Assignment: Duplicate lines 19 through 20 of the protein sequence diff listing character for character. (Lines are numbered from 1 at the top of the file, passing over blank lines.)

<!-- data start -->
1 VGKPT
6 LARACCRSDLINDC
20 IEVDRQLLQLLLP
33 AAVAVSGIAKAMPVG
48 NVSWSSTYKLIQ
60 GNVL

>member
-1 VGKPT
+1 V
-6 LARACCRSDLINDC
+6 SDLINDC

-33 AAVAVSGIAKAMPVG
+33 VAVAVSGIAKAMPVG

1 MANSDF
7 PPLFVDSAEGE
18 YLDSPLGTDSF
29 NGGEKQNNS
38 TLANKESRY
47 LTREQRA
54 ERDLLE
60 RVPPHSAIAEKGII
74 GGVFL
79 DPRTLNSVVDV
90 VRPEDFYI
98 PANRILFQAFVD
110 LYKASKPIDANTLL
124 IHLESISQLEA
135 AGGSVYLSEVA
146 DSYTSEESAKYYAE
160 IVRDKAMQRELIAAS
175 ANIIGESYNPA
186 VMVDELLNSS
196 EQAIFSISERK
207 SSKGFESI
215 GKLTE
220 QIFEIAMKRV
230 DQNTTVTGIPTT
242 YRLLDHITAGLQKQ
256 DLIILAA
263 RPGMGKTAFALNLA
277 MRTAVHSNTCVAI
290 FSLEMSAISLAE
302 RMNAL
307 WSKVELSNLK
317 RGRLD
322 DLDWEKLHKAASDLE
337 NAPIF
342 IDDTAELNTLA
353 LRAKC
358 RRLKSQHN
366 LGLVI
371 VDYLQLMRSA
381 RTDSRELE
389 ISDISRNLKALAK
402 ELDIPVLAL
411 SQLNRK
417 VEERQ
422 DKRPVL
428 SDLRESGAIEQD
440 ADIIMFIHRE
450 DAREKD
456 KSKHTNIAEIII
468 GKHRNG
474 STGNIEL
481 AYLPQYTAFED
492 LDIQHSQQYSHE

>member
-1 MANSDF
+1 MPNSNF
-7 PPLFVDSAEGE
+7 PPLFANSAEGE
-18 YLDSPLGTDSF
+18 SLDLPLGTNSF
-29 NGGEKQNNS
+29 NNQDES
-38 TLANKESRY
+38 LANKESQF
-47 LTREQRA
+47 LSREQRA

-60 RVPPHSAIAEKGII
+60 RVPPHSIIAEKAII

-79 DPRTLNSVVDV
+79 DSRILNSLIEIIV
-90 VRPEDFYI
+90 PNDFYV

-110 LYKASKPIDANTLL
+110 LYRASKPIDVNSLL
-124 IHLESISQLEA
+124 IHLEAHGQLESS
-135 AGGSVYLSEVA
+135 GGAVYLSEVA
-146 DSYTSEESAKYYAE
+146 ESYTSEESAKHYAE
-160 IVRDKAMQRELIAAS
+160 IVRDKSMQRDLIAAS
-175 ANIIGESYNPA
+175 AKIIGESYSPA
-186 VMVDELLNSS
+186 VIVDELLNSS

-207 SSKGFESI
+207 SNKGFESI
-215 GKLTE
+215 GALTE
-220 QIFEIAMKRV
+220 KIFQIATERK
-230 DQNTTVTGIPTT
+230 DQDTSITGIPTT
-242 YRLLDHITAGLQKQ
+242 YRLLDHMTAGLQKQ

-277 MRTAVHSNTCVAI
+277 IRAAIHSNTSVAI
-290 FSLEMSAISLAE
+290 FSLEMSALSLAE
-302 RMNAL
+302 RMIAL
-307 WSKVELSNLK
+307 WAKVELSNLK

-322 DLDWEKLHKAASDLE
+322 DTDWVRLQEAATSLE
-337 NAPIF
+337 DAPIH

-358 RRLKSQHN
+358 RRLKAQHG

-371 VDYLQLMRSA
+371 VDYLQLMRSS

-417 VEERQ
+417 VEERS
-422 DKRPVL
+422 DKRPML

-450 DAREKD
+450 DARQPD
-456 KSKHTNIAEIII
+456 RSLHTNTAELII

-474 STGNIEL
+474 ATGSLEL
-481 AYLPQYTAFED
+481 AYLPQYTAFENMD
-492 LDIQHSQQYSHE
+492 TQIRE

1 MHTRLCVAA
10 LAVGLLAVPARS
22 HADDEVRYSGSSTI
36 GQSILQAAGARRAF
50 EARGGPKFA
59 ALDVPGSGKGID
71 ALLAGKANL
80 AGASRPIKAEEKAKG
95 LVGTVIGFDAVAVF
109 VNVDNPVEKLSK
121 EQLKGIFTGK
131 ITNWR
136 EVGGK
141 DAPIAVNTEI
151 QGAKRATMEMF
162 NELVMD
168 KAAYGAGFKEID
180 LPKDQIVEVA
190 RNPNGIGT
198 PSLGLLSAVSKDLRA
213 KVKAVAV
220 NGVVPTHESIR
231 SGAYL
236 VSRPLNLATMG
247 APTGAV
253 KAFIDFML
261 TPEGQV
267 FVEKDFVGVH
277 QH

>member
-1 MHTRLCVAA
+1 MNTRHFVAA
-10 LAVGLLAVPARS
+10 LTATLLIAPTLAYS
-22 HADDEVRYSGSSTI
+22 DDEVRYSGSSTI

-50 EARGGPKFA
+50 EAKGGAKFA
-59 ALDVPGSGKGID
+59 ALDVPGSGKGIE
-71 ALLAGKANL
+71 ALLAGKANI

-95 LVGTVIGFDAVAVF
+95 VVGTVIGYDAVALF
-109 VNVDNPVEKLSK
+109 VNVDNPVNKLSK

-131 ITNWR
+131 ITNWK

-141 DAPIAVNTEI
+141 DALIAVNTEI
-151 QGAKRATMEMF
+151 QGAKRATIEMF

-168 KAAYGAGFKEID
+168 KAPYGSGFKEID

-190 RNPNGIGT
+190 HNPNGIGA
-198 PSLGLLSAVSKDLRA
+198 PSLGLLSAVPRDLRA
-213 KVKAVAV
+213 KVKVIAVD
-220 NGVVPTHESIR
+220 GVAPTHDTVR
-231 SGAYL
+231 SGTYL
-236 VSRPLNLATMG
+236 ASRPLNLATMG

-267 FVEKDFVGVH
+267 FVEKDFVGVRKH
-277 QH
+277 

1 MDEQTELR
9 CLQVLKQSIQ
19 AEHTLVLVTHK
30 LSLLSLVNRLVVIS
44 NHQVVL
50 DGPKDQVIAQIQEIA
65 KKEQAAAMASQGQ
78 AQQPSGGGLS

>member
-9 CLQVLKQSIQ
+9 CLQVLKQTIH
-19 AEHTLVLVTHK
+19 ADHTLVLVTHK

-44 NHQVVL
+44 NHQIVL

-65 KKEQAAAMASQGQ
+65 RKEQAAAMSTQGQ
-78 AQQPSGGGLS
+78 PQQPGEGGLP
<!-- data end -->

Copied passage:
47 LTREQRA
54 ERDLLE